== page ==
evam panca-vidham lingam
tri-vrt sodasa vistrtam
esa cetanaya yukto
jiva ity abhidhiyate
evam—thus; panca-vidham—the five sense objects; lingam—the subtle body; tri-vrt—influenced by the three modes; sodasa—sixteen; vistrtam—expanded; esah—this; cetanaya—with the living entity; yuktah—combined; jivah—the conditioned soul; iti—thus; abhidhiyate—is understood.
The five sense objects, the five sense organs, the five knowledge-acquiring senses and the mind are the sixteen material expansions. These combine with the living entity and are influenced by the three modes of material nature. Thus the existence of the conditioned soul is understood.
Lord Krsna says in Bhagavad-gita (15.7):
“The living entities in this conditioned world are My eternal, fragmental parts. Due to conditioned life, they are struggling very hard with the six senses, which include the mind.”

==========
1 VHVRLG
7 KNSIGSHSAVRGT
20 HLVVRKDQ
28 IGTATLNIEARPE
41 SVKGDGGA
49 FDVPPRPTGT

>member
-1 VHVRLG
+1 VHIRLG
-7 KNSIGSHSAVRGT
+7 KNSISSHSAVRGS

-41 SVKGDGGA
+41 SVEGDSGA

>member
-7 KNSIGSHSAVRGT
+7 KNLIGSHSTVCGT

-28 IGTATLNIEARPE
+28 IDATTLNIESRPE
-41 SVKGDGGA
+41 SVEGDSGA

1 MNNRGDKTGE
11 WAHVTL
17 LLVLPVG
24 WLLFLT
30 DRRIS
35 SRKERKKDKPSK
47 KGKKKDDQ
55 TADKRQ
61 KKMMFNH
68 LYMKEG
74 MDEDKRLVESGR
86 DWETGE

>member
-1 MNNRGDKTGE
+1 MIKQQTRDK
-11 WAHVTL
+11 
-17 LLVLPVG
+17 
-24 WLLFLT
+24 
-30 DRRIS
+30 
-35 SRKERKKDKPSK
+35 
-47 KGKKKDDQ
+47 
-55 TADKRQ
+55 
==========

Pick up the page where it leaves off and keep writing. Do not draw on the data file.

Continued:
Here it is also explained that the living entity comes in contact with the sixteen material elements and is influenced by the three modes of material nature. The living entity and this combination of elements combine to form what is called jiva-bhuta, the conditioned soul that struggles hard within material nature. The total material existence is first agitated by the three modes of material nature, and these become the living conditions of the living entity. Thus the subtle and gross bodies develop, and the ingredients are earth, water, fire, air, sky, and so on. According to Sri Madhvacarya, when consciousness, the living force in the heart, is agitated by the three modes of material nature, then the subtle body of the living entity, consisting of the mind, the sense objects, the five senses that acquire knowledge and the five senses for acting in the material condition, becomes possible.

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